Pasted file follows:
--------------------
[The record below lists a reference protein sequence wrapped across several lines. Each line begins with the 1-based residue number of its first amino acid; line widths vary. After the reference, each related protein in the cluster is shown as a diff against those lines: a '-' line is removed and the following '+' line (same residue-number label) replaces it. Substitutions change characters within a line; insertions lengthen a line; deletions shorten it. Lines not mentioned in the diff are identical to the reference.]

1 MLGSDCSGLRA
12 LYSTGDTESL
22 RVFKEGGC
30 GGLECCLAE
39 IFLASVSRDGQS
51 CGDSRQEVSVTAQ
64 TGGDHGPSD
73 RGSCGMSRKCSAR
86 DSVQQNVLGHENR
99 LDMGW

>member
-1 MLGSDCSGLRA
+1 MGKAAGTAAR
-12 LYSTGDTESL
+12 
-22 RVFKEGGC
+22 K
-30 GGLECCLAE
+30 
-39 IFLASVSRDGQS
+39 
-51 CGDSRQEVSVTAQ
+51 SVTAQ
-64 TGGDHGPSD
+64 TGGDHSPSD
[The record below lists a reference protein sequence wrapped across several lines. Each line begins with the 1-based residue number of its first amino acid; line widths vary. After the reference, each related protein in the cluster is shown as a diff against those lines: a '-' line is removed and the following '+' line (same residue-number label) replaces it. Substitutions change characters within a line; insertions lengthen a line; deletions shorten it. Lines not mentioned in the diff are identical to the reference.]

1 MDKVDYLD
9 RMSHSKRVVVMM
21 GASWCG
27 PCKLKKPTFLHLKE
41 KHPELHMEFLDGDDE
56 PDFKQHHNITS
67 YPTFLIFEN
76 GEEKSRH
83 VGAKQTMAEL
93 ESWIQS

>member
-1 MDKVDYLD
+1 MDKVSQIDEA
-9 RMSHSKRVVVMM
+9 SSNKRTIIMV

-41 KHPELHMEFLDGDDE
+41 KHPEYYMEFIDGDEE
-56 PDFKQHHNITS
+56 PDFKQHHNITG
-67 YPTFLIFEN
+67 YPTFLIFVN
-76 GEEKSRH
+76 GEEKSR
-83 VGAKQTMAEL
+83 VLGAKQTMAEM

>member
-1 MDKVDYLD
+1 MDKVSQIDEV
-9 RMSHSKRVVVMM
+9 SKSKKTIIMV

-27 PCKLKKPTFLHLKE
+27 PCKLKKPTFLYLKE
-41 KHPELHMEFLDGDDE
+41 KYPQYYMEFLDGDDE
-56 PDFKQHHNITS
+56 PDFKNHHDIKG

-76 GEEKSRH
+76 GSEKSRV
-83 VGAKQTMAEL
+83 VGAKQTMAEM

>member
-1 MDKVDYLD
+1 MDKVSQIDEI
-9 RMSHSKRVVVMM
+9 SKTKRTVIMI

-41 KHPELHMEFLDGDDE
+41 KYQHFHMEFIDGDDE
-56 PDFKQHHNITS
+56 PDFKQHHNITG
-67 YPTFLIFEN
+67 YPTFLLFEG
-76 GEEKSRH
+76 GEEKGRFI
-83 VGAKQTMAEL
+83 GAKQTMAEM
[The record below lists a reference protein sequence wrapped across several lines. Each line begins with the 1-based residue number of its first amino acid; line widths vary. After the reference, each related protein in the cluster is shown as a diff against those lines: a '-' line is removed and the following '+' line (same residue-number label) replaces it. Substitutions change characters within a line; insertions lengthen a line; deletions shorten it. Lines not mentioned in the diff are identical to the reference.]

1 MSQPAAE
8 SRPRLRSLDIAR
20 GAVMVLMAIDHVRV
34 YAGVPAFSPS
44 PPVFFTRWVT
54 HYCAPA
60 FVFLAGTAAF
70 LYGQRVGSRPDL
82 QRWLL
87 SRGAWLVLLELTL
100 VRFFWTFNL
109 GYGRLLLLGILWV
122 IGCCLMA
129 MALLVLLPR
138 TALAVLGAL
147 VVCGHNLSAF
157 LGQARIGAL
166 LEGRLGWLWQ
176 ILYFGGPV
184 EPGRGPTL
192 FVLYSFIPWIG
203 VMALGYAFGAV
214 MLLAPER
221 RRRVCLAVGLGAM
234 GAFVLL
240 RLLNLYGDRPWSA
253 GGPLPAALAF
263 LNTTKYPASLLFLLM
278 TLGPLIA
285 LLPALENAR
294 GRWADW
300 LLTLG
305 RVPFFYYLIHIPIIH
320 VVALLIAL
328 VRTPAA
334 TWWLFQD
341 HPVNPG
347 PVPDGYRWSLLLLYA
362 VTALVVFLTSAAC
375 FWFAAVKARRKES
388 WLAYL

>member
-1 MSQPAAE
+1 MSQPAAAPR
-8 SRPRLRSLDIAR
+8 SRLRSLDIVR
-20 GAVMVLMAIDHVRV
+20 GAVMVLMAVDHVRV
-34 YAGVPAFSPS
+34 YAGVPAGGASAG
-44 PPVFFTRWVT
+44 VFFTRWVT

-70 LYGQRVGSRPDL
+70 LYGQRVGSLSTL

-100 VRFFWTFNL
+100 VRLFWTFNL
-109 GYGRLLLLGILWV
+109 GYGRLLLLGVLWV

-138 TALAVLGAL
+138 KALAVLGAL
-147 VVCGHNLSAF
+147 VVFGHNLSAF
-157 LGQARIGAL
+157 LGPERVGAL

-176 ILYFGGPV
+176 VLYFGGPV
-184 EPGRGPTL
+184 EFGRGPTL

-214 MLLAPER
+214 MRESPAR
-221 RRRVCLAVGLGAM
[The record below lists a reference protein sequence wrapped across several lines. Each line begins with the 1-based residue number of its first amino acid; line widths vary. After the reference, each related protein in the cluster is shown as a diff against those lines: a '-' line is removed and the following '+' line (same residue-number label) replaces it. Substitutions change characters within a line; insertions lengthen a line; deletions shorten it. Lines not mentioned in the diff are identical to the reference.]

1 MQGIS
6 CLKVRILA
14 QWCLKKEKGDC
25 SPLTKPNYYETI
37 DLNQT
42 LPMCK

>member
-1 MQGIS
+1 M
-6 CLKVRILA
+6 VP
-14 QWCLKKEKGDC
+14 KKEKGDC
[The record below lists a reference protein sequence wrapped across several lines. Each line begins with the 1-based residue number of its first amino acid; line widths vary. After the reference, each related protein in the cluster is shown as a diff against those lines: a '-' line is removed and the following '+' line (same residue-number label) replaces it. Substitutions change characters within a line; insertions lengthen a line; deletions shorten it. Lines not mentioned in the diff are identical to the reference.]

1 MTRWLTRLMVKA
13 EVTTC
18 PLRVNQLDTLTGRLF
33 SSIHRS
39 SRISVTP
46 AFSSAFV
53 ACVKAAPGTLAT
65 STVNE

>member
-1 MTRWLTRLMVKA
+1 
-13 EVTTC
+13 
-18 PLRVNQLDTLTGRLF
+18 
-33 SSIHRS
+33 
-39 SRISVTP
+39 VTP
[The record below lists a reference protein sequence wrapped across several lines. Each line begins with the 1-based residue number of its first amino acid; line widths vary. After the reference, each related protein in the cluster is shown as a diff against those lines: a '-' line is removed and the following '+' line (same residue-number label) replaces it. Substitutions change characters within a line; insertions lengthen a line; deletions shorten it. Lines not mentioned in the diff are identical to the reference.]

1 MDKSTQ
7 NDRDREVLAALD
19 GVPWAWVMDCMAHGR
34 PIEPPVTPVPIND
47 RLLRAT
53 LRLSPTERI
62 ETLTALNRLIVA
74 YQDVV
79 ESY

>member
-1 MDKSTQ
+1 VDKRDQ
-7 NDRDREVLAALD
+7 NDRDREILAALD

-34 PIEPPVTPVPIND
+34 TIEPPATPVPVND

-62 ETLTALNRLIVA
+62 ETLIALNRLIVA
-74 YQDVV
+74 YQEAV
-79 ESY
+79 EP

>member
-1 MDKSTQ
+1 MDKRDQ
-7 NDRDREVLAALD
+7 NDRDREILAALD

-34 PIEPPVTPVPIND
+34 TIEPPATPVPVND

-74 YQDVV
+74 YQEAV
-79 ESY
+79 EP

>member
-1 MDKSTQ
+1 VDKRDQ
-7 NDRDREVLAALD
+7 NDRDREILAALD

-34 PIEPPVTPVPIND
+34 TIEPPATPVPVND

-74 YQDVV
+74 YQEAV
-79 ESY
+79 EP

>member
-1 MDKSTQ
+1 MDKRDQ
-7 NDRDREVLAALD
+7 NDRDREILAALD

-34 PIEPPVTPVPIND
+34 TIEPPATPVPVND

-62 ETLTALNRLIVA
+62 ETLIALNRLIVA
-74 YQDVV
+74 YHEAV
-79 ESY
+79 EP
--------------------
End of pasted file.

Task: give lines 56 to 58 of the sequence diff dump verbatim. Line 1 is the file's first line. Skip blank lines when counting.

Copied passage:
-9 RMSHSKRVVVMM
+9 SKSKKTIIMV

-27 PCKLKKPTFLHLKE